Henry Waxman has been elected to Congress 20 times, to serve 40 years. He became an Atlas to House Democrats and of the California delegation, shouldering power in a system that rewards many things, including tenure — or tenacity, which in D.C. can be the same thing.
Now, he says he has run his last congressional race.
His longevity and his forcefulness made him a major Capitol Hill player who left a significant mark on public policy. He brought the tobacco lobby to heel, helped enact the healthcare overhaul and has kept climate and environmental issues on the front burner.
At his departure at the end of this year, the longevity of the state's congressional delegation will take another hit; along with retiring Republican Buck McKeon and Democrat George Miller, the three will carry away with them 100 years of congressional experience and standing.
These departures are not an argument for term limits. People in their districts voted for them, again and again. But the departures should make voters outside of California question whether their legislatures are using reapportionment control to fool voters into thinking they decide who wins elections.
"Reapportionment" is a word that makes voters' eyes glaze over, like "infrastructure." Maybe we need a better term, like "turf wars." Because voters probably don't know it, but reapportionment is now where most election battles get lost and won -- not in the voting booth -- and that effectively disenfranchises voters of the candidate choices that should be theirs.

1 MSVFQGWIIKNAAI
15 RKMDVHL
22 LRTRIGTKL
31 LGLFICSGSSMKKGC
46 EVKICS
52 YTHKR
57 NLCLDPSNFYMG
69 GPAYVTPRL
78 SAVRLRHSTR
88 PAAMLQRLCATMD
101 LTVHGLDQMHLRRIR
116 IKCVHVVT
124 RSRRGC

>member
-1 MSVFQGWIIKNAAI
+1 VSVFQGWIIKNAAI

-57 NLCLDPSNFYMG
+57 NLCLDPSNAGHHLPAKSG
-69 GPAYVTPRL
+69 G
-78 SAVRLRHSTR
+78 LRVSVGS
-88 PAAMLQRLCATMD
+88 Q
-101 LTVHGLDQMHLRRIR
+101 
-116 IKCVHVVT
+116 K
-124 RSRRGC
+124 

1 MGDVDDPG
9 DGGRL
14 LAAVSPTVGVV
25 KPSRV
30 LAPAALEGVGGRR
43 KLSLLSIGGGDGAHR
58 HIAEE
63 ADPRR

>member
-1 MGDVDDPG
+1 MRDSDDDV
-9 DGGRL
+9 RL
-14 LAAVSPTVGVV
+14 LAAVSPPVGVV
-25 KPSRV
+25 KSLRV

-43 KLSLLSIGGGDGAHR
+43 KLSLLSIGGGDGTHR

Right now, in most of the country, state legislators draw the crazy-quilt lines of congressional districts to suit their politics. In Texas, for example, Republicans have crafted GOP districts that are more secure than Ft. Knox.
Some states, among them California and Arizona, have independent commissions that draw the lines, taking into account voters' interests, not politicians', which gives voters more in the way of bona-fide candidate choices.
But in the states where legislators get to draw the lines, like foxes installing the security systems in the hen house, the districts may not be competitive or reflect the community at all. If they are competitive, it's probably inadvertent, and it's in the primaries. That explains why major Republican powerhouses have been toppled in heretofore slam-dunk primaries by out-of-nowhere tea partiers. And it explains why it's been so hard to move debates away from the edges and into the middle, where most Americans reside politically.
Fairer reapportionment creates more substantive general elections. No question, the same candidates may have won their elections 20 times over, but the tone and focus of the contests might have been different.
Relentlessly gerrymandered districts create general elections in which a candidate from the other party appears on the ballot, but often as a sacrificial lamb, a token opponent in a race that was fixed years before by the drawing of lines on a map.
More evenly drawn districts can give voters more plausible choices in a general election. And more competition could draw more news coverage of a race that looks less like a predetermined rout and more like a real election.
Term limits make voters think they're flexing political muscle and showing politicians who's boss. Nothing of the kind. It's controlling who controls reapportionment that empowers voters.
Savvy voters will insist, as Californians did, on a new way to reapportion districts. Take your choice: retired judges, computer software, a thousand lemurs with a thousand maps. Just don't let the pols who have to play by the rules make the rules. Like Vegas, the house always wins that game.